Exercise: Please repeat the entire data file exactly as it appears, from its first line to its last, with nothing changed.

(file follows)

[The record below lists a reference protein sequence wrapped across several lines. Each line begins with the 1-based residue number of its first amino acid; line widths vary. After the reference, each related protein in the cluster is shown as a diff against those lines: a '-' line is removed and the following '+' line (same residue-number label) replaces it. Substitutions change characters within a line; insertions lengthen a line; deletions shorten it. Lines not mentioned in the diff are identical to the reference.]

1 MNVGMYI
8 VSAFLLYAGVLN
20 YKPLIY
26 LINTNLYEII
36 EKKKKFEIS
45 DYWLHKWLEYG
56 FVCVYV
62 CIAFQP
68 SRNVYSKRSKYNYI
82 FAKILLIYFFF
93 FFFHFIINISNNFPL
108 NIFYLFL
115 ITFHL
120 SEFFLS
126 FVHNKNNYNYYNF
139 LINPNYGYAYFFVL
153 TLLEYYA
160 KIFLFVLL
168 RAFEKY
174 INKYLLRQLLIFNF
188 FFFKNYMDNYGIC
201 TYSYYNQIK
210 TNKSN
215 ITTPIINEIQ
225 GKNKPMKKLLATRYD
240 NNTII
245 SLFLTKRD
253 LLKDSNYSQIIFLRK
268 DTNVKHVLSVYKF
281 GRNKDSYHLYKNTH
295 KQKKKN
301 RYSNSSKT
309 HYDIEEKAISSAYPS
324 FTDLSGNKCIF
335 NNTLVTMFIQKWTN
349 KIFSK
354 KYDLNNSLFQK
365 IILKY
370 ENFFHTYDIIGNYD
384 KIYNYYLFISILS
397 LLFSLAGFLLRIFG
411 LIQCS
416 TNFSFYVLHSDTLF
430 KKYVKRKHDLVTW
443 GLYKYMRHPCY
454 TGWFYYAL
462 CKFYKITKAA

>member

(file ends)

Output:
[The record below lists a reference protein sequence wrapped across several lines. Each line begins with the 1-based residue number of its first amino acid; line widths vary. After the reference, each related protein in the cluster is shown as a diff against those lines: a '-' line is removed and the following '+' line (same residue-number label) replaces it. Substitutions change characters within a line; insertions lengthen a line; deletions shorten it. Lines not mentioned in the diff are identical to the reference.]

1 MNVGMYI
8 VSAFLLYAGVLN
20 YKPLIY
26 LINTNLYEII
36 EKKKKFEIS
45 DYWLHKWLEYG
56 FVCVYV
62 CIAFQP
68 SRNVYSKRSKYNYI
82 FAKILLIYFFF
93 FFFHFIINISNNFPL
108 NIFYLFL
115 ITFHL
120 SEFFLS
126 FVHNKNNYNYYNF
139 LINPNYGYAYFFVL
153 TLLEYYA
160 KIFLFVLL
168 RAFEKY
174 INKYLLRQLLIFNF
188 FFFKNYMDNYGIC
201 TYSYYNQIK
210 TNKSN
215 ITTPIINEIQ
225 GKNKPMKKLLATRYD
240 NNTII
245 SLFLTKRD
253 LLKDSNYSQIIFLRK
268 DTNVKHVLSVYKF
281 GRNKDSYHLYKNTH
295 KQKKKN
301 RYSNSSKT
309 HYDIEEKAISSAYPS
324 FTDLSGNKCIF
335 NNTLVTMFIQKWTN
349 KIFSK
354 KYDLNNSLFQK
365 IILKY
370 ENFFHTYDIIGNYD
384 KIYNYYLFISILS
397 LLFSLAGFLLRIFG
411 LIQCS
416 TNFSFYVLHSDTLF
430 KKYVKRKHDLVTW
443 GLYKYMRHPCY
454 TGWFYYAL
462 CKFYKITKAA

>member